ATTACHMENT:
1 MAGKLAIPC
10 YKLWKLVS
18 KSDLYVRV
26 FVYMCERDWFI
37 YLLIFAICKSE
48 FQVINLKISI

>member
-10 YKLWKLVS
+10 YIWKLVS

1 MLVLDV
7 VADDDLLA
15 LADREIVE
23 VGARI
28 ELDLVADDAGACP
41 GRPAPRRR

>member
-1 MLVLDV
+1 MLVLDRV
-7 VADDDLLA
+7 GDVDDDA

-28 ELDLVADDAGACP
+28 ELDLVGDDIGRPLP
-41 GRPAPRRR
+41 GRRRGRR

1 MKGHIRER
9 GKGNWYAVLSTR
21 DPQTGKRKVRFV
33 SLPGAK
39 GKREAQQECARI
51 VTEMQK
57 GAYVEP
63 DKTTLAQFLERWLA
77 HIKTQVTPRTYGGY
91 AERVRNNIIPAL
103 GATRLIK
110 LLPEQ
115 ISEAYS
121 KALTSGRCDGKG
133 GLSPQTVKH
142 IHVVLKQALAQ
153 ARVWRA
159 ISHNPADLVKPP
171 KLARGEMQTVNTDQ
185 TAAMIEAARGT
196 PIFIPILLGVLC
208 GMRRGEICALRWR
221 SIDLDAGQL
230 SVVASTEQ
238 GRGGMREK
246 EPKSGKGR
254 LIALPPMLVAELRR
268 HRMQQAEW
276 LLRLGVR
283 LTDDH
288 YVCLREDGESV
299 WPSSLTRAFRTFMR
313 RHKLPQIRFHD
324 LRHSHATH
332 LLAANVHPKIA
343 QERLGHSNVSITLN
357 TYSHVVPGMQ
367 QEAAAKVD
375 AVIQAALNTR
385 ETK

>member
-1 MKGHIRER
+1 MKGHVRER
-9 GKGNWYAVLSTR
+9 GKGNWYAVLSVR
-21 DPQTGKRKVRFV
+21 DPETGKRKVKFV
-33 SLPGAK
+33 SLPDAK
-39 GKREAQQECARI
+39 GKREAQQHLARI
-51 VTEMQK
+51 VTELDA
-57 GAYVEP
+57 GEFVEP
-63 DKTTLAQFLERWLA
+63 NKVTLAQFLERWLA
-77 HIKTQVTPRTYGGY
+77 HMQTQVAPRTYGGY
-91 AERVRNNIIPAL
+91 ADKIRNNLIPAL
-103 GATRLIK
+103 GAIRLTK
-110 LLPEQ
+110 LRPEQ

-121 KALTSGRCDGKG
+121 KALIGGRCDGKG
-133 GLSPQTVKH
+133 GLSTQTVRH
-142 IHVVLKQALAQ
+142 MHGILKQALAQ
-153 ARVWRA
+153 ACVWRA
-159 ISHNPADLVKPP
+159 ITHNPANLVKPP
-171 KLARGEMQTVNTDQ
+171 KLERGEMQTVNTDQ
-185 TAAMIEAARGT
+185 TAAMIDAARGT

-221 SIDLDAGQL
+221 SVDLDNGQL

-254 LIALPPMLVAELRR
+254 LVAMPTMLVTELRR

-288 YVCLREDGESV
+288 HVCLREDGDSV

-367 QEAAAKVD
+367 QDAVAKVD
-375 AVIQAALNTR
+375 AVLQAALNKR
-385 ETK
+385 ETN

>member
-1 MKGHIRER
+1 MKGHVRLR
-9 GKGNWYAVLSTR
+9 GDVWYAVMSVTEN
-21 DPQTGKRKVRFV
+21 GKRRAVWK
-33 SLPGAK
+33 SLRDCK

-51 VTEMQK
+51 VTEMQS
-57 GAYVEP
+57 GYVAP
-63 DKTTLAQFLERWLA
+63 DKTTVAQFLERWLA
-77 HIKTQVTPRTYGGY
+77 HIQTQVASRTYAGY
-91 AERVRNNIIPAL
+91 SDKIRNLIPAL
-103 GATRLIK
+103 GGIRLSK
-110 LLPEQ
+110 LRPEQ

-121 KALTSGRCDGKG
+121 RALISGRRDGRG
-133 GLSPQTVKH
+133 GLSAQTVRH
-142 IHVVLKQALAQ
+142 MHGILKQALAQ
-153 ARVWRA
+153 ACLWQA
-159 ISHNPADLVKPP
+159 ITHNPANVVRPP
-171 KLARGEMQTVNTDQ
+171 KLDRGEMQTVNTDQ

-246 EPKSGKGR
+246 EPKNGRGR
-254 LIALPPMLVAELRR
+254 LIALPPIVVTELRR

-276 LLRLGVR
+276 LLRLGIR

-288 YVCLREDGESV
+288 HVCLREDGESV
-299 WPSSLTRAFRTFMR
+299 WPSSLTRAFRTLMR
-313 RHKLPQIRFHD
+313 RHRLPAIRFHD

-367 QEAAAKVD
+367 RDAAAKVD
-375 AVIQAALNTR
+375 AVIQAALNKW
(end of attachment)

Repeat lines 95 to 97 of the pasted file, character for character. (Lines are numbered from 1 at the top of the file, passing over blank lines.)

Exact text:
+142 MHGILKQALAQ
-153 ARVWRA
+153 ACVWRA